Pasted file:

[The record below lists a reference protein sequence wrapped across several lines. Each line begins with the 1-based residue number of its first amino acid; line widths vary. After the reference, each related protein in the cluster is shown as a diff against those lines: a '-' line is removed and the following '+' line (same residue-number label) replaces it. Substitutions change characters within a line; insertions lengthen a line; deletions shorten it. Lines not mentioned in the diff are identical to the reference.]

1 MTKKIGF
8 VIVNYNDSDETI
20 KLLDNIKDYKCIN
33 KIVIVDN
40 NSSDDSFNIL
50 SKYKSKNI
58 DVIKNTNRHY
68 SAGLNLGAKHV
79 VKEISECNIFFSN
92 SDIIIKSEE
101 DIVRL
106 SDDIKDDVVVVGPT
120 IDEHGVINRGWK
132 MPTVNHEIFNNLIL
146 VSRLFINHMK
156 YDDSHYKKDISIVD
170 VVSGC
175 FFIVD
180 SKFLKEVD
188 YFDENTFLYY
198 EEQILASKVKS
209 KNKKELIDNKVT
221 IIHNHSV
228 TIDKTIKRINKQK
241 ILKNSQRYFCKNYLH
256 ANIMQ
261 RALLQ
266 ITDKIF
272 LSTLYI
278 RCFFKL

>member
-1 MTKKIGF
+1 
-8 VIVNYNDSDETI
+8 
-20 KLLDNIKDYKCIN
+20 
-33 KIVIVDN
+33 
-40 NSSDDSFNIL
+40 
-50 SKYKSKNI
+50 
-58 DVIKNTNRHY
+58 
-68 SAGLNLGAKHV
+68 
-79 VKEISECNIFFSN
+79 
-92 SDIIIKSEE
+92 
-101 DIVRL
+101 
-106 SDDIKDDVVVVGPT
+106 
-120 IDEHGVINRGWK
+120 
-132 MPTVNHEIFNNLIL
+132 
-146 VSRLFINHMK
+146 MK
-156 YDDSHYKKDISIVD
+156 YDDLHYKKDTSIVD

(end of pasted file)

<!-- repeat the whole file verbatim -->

[The record below lists a reference protein sequence wrapped across several lines. Each line begins with the 1-based residue number of its first amino acid; line widths vary. After the reference, each related protein in the cluster is shown as a diff against those lines: a '-' line is removed and the following '+' line (same residue-number label) replaces it. Substitutions change characters within a line; insertions lengthen a line; deletions shorten it. Lines not mentioned in the diff are identical to the reference.]

1 MTKKIGF
8 VIVNYNDSDETI
20 KLLDNIKDYKCIN
33 KIVIVDN
40 NSSDDSFNIL
50 SKYKSKNI
58 DVIKNTNRHY
68 SAGLNLGAKHV
79 VKEISECNIFFSN
92 SDIIIKSEE
101 DIVRL
106 SDDIKDDVVVVGPT
120 IDEHGVINRGWK
132 MPTVNHEIFNNLIL
146 VSRLFINHMK
156 YDDSHYKKDISIVD
170 VVSGC
175 FFIVD
180 SKFLKEVD
188 YFDENTFLYY
198 EEQILASKVKS
209 KNKKELIDNKVT
221 IIHNHSV
228 TIDKTIKRINKQK
241 ILKNSQRYFCKNYLH
256 ANIMQ
261 RALLQ
266 ITDKIF
272 LSTLYI
278 RCFFKL

>member
-1 MTKKIGF
+1 
-8 VIVNYNDSDETI
+8 
-20 KLLDNIKDYKCIN
+20 
-33 KIVIVDN
+33 
-40 NSSDDSFNIL
+40 
-50 SKYKSKNI
+50 
-58 DVIKNTNRHY
+58 
-68 SAGLNLGAKHV
+68 
-79 VKEISECNIFFSN
+79 
-92 SDIIIKSEE
+92 
-101 DIVRL
+101 
-106 SDDIKDDVVVVGPT
+106 
-120 IDEHGVINRGWK
+120 
-132 MPTVNHEIFNNLIL
+132 
-146 VSRLFINHMK
+146 MK
-156 YDDSHYKKDISIVD
+156 YDDLHYKKDTSIVD